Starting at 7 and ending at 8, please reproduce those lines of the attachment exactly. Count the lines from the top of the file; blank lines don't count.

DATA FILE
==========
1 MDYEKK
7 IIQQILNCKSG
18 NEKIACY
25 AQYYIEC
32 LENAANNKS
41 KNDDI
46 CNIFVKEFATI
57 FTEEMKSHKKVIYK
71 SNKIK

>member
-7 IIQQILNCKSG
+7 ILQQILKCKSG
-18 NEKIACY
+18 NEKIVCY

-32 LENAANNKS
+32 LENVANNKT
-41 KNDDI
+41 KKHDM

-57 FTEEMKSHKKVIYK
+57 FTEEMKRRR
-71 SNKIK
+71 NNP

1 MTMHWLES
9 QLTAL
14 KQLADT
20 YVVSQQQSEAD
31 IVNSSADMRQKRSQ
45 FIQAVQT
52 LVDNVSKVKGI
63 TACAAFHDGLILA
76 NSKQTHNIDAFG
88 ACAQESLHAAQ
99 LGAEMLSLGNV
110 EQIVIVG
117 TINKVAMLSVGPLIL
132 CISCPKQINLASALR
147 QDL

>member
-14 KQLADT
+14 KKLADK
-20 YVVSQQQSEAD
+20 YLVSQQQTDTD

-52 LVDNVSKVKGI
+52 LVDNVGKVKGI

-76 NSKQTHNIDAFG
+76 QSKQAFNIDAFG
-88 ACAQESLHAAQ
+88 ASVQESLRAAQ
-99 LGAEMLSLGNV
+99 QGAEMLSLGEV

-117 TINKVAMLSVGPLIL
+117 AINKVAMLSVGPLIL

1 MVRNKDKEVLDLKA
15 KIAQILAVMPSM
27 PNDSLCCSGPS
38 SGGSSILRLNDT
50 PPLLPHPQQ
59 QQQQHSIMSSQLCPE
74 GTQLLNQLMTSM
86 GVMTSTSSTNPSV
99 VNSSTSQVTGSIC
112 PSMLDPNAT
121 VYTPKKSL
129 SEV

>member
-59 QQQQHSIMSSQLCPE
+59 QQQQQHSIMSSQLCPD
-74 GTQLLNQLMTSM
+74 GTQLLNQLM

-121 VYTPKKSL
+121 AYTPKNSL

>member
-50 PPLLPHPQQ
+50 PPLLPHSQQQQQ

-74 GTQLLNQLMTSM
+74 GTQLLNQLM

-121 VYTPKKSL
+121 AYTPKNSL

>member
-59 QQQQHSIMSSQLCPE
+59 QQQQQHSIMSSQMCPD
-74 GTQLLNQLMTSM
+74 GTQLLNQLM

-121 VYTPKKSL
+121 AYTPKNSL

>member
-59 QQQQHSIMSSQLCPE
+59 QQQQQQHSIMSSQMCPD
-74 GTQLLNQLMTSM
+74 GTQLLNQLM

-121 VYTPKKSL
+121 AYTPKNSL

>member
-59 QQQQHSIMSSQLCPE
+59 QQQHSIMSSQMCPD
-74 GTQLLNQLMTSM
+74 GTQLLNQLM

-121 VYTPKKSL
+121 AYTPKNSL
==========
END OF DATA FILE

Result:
46 CNIFVKEFATI
57 FTEEMKSHKKVIYK